After our wedding ceremony in Golden Gate Park, while we were still shaking hands and receiving our congratulations, my father, who had mourned for years after I came out, opened his arms to Colleen, “Well,” he said, “I was never able to teach Karen the difference between a box end and an open end wrench. Now I can teach you.”
It was then that I realized the purpose of our wedding was less about what we meant to each other, and more what our relationship would now mean to our family and friends.
Now ten years later, our six-year-old daughter, Keegan, pores through our wedding album regularly, just as I did with my parents’ album as a kid. She likes the fancy dresses and the flowers. She asks about each of the guests. I’m glad for her that we had the wedding. She has these documents, the photos, the pressed napkin, even the matchbooks. Her parents are married, just like her friends’ parents. She has documentation of her family even before she came to be part of it.
I want to tell her what is happening now, the changes, the celebration, the President’s denouncements, our trip, without ever giving her the idea, “You know that wedding you saw, all the pictures? Well, that wasn’t real. Mommy and mama aren’t really married.”
I have hesitated as long as I can, and in the car on the way to Annapolis to protest a defense of marriage act proposal in the state of Maryland, I figure I’d better clue her in.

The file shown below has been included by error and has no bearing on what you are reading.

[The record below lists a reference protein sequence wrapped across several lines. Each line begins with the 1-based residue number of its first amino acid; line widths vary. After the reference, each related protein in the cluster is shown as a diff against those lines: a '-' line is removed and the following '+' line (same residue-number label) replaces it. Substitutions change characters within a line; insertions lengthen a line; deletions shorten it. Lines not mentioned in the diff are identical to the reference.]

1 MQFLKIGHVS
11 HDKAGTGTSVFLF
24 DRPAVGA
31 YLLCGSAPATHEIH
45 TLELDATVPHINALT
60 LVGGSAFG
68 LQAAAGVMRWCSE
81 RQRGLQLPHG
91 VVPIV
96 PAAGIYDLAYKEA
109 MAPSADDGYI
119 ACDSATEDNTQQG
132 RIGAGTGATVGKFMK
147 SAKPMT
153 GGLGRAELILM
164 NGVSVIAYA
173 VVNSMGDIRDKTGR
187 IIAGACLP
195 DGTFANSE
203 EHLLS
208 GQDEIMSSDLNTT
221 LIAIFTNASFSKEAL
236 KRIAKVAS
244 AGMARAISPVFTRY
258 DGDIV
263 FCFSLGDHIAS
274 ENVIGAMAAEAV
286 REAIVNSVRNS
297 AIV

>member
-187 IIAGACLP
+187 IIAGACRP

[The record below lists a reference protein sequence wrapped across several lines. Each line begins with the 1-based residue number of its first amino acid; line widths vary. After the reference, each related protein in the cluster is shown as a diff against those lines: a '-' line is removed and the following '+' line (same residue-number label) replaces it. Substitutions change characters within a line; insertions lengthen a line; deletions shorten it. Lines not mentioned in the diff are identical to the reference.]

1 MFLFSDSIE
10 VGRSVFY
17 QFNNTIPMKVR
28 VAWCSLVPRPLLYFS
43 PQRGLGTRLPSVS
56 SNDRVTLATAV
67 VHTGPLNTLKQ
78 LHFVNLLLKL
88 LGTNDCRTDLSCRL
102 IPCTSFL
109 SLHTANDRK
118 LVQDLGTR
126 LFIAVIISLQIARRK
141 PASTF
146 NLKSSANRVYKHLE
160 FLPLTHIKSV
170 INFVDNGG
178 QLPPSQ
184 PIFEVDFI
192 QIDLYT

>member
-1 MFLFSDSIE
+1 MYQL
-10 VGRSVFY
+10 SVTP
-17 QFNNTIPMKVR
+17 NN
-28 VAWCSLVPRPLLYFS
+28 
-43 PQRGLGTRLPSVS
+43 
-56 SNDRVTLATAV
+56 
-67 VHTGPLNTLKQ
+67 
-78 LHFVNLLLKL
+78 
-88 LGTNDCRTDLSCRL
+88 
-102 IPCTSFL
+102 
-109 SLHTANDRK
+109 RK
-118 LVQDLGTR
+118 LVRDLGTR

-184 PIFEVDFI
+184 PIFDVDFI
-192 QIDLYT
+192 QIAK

“You know,” I say, “how mommy and I got married.”
“Well, when we did, we weren’t able to get this one piece of paper.”
“Because, before, some people were old-fashioned and they only gave this paper to men and women getting married — they didn’t want to give that paper to women who married each other or men who married each other. And now people are saying that is not fair. That everyone should be treated the same and be able to get that paper when they get married. In San Francisco, they gave the paper to everyone for the first time, that’s why everyone was so excited. That’s what we want them to do here.”
She looks puzzled at this. “Why do you even want the paper? Why is it important?”
“Well, the paper gives you certain legal rights — uh, it makes sure that everyone gets treated the same by the law.”
She seems unimpressed, but the next day she’s pleased because her picture is in the paper. Several days later, Keegan is looking over the wedding album at the dining room table.
“You know,” I say, “Mommy and I are thinking about having another wedding this summer…”
She looks up, brows drawn together, and I hold my breath. Suddenly, her face clears.
“Oh, because Piper and I couldn’t be at the first one, and you think it would be nice if we could come to your wedding?”
“Yes, I do think that would be nice. Also, we could get that piece of paper.”
She nods slowly and looks down at the album again, studying her parents standing before their friends and family. Then she leans in, and looks up, holding my eyes for a moment.
“You know what I think, mama?”
“I think at the wedding, I would look really good with a poofy dress like this and little flowers in my hair.” And I smile, glad that she knows what weddings are all about.